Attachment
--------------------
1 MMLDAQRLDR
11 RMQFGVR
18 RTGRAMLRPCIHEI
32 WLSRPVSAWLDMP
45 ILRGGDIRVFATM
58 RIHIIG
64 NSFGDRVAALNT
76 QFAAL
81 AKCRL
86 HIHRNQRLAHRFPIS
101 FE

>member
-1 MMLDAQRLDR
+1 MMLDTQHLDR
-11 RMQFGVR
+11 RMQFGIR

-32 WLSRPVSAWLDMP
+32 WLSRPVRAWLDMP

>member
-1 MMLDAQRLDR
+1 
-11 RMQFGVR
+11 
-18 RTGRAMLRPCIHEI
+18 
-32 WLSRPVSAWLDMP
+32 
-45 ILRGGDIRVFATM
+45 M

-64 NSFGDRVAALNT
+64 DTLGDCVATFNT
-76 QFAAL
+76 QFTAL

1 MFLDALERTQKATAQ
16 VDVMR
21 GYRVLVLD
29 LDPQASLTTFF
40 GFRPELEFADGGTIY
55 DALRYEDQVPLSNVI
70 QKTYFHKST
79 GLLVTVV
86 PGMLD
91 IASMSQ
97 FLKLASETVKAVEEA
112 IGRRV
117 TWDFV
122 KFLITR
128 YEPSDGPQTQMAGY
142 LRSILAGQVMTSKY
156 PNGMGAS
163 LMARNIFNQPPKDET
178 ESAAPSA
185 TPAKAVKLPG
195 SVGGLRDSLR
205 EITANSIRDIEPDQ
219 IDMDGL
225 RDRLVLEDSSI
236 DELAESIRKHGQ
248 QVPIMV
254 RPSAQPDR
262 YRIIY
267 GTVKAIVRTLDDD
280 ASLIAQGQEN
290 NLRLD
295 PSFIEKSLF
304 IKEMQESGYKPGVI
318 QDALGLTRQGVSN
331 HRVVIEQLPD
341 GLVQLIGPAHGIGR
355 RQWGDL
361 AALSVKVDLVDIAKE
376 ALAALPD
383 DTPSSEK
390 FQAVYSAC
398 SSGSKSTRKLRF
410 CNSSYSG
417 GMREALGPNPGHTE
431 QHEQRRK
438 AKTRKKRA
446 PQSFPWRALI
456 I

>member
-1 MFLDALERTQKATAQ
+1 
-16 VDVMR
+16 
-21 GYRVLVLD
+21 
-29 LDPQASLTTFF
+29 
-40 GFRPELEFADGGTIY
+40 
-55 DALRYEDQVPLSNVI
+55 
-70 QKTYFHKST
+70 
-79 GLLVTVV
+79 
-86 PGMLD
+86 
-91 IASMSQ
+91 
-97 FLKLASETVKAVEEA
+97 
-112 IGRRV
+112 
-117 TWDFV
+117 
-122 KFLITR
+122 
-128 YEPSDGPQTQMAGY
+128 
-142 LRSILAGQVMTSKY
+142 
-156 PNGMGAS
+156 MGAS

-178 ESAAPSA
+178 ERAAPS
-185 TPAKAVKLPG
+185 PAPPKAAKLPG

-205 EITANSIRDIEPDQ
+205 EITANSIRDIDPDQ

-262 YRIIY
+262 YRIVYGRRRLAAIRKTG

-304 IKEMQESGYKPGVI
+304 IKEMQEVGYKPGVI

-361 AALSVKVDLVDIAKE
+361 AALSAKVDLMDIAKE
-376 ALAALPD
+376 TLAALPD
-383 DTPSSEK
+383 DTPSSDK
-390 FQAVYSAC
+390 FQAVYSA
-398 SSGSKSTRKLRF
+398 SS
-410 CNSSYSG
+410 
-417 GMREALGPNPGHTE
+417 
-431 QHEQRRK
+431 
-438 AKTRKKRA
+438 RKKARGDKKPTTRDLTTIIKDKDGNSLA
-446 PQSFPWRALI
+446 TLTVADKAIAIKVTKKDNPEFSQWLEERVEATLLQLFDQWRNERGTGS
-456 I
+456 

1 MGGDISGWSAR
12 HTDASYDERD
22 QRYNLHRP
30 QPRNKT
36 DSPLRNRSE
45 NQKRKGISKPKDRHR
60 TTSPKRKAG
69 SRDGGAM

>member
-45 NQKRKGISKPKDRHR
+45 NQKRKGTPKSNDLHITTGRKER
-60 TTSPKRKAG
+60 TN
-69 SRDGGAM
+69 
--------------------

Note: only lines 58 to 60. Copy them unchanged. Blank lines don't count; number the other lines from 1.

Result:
236 DELAESIRKHGQ
248 QVPIMV
254 RPSAQPDR